The End of College | Kevin Carey

Summary of: The End of College: Creating the Future of Learning and the University of Everywhere
By: Kevin Carey

Introduction

Embark on a journey exploring the flaws of the traditional American higher education system and the revolutionary alternative presented by the University of Everywhere. In ‘The End of College: Creating the Future of Learning and the University of Everywhere,’ Kevin Carey unveils issues such as high dropout rates, lack of adaptable skills, and the outdated model on which universities are built. Carey proposes a solution in the form of accessible, free online courses, opening up the opportunity for personalized, flexible, and debt-free learning.

University of Everywhere

The American higher education system is not meeting its purpose, with too many student dropouts, extended degree programs, and limited subject matter. Studies show that only a fraction of enrolled students graduate within four years, and many have not graduated even after six years. Sociologists’ research shows that almost half of college students have not progressed in fundamental disciplines even after four years. However, there is a solution. The author proposes the “University of Everywhere,” an affordable and egalitarian way to get educated via free online courses available to everyone, anytime, anywhere with 24/7 availability. The University of Everywhere offers an opportunity for education without the burden of debt and is already in existence via organizations such as edX, an online education platform established by MIT and Harvard.

Evolution of Universities

The first universities placed students at the forefront, with strict rules for teachers. However, as knowledge became a commodity, universities shifted towards professor-centered structures. Professors became gatekeepers of intellectual capital, and universities were in high demand. Books were expensive and difficult to come by, making universities the main source of education. Consequently, students lost control over their learning as universities sold themselves as high-end products.

The Dominance of Universities

The emergence of the printing press in the fifteenth century failed to shift the power structures in academia. Books, although more widely circulated, remained inaccessible to most people. The university model became more firmly entrenched, and all the brains were concentrated within these institutions. Even with colleges being established in America by individual states, universities continued to develop as private institutions. By the start of the Civil War, there were close to 250 private universities in the United States.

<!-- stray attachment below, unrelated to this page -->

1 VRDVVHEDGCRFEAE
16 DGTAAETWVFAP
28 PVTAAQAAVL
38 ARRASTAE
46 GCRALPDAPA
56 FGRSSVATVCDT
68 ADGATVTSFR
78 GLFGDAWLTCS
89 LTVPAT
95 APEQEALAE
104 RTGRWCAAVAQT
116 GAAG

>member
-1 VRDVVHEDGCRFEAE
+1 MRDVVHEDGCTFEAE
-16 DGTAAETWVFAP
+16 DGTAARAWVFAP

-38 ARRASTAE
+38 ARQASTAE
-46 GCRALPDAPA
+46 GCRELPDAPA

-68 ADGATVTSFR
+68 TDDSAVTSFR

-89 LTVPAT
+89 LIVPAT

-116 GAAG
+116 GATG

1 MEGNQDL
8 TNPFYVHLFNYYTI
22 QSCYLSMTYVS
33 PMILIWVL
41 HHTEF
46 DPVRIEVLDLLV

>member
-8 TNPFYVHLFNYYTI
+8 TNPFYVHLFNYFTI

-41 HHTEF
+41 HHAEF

Three Types of Universities

The history and development of three university models – land grant, research, and liberal arts – have all influenced higher education in the United States.

What makes a university? It’s a question that has yet to be resolved. However, in the United States, the beginnings of higher education were guided by three principles. These principles led to the formation of three different university models, each with its unique aims.

First, there were the land grant universities. The Morrill Land-Grant Act in 1862 allowed states to use federal lands to establish universities. These institutions focused on training the working classes in agriculture and the mechanical arts, emphasizing practical job skills needed in the new era of industrialization.

The second university model was the research institution, inspired by nineteenth-century Germany and Wilhelm von Humboldt. These universities were focused on scholarship, using scholars to advance knowledge for the betterment of humanity. Students learned from the knowledge of academics.

The third model was liberal arts universities, influenced by Cardinal Newman’s ideas in Britain. These institutions emphasized universal knowledge and the interconnectedness of the world. Students received broad-based learning in many disciplines, rather than specializing in one particular field.

While no particular model won out in the United States, all three models have influenced higher education today. The history and development of these university models have shaped the principles and aims of higher education in the United States.

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